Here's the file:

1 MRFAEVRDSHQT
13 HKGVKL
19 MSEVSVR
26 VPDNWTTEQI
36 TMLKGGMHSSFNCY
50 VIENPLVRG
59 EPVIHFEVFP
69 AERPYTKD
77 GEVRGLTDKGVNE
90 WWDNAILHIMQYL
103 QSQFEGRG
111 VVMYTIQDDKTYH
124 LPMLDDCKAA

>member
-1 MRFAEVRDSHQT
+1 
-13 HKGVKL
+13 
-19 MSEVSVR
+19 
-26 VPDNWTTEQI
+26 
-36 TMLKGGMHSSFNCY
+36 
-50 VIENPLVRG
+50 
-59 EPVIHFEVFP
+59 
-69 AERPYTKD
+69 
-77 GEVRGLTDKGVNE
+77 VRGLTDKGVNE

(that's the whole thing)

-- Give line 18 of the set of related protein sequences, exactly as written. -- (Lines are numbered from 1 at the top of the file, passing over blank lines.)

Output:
+13 